The Star-Herald

Demonologist story was not responsible journalism

To the editor:

 I’m writing to protest the biased reporting of your November 2 article “A demonologist is coming to Aroostook to banish a curse.” It is irresponsible journalism to write about the notion of possession from a purely religious perspective, without mentioning the scientific consensus that there is no evidence that demons exist.

The only “authorities” quoted in the article are the self-described demonologist (who’s profiled extensively, with what seems like obvious esteem), a pope, the Catholic catechism and a representative from a comparative religions website. Stories of supposed hauntings are presented uncritically by the writer. Words such as “superstition,” “folklore,” or “unverifiable” are never used. While the idea of “detractors” is raised, only the self-described demonologist himself is quoted in relation to them; he is permitted to summarize their arguments and to answer them. Perhaps the article was meant to be a touch tongue-in-cheek. However, the story is presented as fact, and at no point does the Star-Herald provide the reader with the viewpoint of a person who doesn’t believe in demons.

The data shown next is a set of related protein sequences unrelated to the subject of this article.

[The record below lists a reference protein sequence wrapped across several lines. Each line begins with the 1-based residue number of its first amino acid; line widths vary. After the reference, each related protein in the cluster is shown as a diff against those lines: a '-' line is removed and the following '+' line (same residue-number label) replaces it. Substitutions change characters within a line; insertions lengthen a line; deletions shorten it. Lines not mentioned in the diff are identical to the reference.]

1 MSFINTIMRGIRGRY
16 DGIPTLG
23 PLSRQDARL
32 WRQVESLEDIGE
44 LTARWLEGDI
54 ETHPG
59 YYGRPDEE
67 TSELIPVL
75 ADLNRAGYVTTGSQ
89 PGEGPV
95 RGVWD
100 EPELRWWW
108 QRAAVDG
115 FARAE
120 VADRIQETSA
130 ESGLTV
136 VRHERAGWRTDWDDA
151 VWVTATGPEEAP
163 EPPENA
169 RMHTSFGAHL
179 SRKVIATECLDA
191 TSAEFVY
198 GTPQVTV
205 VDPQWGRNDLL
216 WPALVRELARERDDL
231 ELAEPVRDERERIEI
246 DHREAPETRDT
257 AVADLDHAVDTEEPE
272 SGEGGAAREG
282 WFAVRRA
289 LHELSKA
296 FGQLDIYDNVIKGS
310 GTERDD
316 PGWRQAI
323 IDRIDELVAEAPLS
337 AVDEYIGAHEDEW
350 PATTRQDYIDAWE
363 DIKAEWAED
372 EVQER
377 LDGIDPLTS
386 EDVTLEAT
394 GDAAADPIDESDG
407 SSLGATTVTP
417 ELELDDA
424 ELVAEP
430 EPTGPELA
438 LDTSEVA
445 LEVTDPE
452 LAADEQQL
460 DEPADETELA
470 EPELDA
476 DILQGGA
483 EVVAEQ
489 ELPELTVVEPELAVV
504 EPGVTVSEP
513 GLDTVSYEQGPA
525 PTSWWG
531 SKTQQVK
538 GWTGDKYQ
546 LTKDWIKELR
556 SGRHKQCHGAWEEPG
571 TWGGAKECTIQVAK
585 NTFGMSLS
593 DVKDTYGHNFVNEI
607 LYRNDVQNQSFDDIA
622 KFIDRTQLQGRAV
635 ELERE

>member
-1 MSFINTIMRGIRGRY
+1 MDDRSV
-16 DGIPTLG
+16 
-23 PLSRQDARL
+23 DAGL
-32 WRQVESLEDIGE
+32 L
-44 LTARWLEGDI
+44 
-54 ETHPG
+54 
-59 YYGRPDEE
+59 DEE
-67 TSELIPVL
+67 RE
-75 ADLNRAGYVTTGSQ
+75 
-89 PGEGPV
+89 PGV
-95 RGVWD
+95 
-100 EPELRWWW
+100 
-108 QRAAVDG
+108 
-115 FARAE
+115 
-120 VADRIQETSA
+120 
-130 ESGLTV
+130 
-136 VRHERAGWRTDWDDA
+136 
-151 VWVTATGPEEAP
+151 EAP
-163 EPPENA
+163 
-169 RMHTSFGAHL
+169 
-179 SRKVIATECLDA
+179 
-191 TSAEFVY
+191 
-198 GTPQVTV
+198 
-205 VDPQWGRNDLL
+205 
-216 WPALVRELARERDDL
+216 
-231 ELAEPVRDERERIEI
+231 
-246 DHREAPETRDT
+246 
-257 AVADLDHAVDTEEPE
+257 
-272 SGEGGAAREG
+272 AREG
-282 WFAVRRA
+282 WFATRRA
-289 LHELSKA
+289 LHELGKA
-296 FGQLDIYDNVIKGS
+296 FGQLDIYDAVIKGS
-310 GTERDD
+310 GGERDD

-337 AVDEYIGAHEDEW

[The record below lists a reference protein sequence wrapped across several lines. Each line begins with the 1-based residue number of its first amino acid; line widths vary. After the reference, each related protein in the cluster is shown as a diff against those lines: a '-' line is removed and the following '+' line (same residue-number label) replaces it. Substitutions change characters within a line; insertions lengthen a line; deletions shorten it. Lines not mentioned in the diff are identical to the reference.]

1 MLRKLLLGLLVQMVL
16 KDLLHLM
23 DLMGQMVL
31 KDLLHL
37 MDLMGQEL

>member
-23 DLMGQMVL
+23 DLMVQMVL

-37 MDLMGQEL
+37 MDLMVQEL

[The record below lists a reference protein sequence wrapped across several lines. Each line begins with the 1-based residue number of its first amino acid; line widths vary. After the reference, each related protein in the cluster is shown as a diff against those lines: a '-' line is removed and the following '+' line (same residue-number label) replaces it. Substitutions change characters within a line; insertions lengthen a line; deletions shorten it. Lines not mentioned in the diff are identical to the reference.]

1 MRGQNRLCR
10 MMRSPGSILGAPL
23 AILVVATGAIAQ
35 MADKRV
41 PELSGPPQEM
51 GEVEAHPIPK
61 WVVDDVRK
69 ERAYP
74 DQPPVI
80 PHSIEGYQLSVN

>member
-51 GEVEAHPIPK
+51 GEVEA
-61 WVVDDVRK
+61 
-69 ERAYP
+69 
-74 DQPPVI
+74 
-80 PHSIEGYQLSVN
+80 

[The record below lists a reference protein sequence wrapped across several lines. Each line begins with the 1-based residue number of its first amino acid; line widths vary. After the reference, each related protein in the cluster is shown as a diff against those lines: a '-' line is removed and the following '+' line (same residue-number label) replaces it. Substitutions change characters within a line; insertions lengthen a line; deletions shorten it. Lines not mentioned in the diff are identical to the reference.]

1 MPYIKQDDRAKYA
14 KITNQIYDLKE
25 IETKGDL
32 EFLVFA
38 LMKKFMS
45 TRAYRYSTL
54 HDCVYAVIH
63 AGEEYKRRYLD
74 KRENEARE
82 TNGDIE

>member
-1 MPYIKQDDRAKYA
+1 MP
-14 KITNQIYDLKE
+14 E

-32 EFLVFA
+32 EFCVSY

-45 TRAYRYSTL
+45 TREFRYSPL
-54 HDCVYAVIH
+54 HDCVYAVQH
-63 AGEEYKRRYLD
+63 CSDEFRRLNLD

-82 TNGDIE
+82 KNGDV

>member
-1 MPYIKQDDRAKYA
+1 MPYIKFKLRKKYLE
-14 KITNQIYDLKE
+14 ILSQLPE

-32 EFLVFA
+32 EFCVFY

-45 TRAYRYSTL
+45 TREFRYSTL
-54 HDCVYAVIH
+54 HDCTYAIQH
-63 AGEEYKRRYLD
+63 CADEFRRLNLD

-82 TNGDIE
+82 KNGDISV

Think it doesn’t matter if a newspaper publishes a story about possession? Think people won’t take it seriously? A quick internet search of “demonic possession” yielded this: “Delusions of Possession and Religious Coping in Schizophrenia: A Qualitative Study of Four Cases” (Pietkiewicz, Kłosińska, and Tomalski, 2021). The abstract states, “This study explores how patients with schizophrenia came to the conclusion that they were possessed, and how this affected help-seeking. … In each case, attributing problems to possession was supported by the local environment and media, led to seeking spiritual help, and delayed diagnostic assessment and treatment.”

 I’m NOT suggesting that everyone who attributes symptoms or phenomena to possession has schizophrenia. I’m stating the obvious: Media plays a large role in shaping people’s understanding, and to publish approximately 750 words presenting demons as real can have real consequences. People are of course free to believe in whatever they want, but journalism has a responsibility to the public good to separate fact from opinion. The story itself wasn’t the problem; presenting demons as an undisputed fact of life, however, is misinformation.

Rob Kipp
Presque Isle

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